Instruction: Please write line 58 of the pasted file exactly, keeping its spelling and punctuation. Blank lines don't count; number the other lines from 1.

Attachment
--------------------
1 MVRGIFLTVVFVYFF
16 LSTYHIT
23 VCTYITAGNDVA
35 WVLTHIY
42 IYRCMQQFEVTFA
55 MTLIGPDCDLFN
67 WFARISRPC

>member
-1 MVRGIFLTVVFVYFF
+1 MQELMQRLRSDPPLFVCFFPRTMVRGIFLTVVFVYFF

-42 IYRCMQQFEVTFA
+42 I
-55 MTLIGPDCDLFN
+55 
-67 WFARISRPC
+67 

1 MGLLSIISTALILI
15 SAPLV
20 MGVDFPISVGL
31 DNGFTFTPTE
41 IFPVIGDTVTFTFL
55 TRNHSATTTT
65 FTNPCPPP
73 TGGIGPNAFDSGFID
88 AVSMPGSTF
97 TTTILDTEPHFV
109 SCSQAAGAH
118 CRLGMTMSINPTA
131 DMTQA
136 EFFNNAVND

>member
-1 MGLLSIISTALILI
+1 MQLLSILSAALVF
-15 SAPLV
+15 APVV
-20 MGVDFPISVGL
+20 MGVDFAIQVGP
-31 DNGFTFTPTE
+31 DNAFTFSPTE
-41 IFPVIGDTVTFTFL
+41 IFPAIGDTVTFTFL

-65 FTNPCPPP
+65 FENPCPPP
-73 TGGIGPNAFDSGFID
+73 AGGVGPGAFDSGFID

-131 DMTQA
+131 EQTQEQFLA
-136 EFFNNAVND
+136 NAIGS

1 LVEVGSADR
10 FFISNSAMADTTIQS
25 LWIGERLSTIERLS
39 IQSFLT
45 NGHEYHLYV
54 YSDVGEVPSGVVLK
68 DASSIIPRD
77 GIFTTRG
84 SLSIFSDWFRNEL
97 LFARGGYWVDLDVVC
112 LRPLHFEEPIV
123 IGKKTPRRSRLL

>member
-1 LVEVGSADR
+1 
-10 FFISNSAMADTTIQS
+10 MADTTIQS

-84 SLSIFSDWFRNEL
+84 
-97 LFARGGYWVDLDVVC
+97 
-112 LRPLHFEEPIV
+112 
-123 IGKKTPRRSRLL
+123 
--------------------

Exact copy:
84 SLSIFSDWFRNEL